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Discussion Starter · #17 ·
I left it on for 30 mins as directions said. I tried the liquid 1st. That didn't do anything, I had the gel left over and used that. It came clean but like I said I expected more. I'll try the brush. Can I keep stripping the wood, as in is it hurting the wood?
 

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I left it on for 30 mins as directions said. I tried the liquid 1st. That didn't do anything, I had the gel left over and used that. It came clean but like I said I expected more. I'll try the brush. Can I keep stripping the wood, as in is it hurting the wood?
It shouldn't hurt the table to strip it again however I would try to put an end to the stripping as soon as you can. When you go over it with the brush if you are using lacquer thinner to rinse with you can dip the brush in lacquer thinner and scrub with lacquer thinner some. The solvent just evaporates much more quickly than the remover.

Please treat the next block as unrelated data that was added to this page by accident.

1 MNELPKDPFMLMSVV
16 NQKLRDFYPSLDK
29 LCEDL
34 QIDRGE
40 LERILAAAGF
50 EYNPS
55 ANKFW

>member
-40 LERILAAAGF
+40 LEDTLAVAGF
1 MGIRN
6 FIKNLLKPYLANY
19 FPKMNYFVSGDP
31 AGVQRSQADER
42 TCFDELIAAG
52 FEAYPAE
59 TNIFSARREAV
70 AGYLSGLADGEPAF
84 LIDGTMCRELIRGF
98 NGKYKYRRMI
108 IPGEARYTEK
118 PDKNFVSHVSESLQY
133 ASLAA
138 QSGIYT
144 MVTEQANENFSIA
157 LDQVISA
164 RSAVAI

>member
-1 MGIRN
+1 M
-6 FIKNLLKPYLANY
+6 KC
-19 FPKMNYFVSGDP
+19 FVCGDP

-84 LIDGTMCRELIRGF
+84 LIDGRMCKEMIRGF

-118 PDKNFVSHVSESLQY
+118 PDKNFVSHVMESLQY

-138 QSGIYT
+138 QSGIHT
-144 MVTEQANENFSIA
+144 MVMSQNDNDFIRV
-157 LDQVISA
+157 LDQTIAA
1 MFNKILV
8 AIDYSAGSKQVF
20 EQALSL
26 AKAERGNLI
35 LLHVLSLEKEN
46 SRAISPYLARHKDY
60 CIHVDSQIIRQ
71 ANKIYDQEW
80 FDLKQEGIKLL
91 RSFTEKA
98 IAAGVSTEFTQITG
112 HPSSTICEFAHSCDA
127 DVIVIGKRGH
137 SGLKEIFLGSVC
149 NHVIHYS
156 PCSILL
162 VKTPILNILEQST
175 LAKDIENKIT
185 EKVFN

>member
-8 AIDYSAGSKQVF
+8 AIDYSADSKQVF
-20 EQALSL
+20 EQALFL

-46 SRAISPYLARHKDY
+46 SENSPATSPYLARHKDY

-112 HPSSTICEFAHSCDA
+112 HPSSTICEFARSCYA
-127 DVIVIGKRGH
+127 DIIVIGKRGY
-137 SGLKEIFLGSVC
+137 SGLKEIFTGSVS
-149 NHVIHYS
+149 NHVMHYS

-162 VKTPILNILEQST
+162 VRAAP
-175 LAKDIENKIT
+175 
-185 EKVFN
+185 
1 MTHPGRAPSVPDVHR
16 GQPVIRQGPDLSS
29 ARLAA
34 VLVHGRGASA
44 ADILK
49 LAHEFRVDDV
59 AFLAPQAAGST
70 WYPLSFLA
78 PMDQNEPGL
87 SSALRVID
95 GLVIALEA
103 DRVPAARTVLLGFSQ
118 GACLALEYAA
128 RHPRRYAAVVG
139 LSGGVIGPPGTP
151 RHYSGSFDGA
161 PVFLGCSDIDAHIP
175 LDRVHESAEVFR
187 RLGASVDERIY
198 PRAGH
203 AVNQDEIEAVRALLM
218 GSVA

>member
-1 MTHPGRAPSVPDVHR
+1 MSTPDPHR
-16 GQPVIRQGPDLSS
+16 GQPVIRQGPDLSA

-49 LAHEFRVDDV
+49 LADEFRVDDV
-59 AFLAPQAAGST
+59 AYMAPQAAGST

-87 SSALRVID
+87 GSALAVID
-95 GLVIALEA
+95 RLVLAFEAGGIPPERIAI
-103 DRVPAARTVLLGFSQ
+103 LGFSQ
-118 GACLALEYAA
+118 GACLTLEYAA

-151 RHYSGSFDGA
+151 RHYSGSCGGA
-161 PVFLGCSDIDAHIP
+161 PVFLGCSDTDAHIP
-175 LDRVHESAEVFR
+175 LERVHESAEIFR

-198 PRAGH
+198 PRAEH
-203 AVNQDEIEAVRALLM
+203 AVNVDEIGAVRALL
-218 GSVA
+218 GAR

You are just not seeing dramatic changes in it because you sanded most of the finish off. Actually that hurts the process a little. Had you used remover to begin with it would have been more likely to pull on the paint that is in the grain pores. Much of what you are going through is normal though. It's just a pain to strip a piece of furniture that has been painted especially a open grain wood like oak. Your lucky it's not enamel. Normally there are many coats of paint and when you strip it, it comes off one layer at a time so if it has 5 coats of paint on it you pretty much have to strip it 5 times.
 

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Discussion Starter · #19 ·
Steve, no update, just grabbed a brass brush, some steel wool and I'm going to start in the am. Stand by in the am, thanks do much for your help through this
 

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Steve, no update, just grabbed a brass brush, some steel wool and I'm going to start in the am. Stand by in the am, thanks do much for your help through this
Just keep it wet with the stripper until you get the white paint out of the grain. You should be able to get every bit of it out.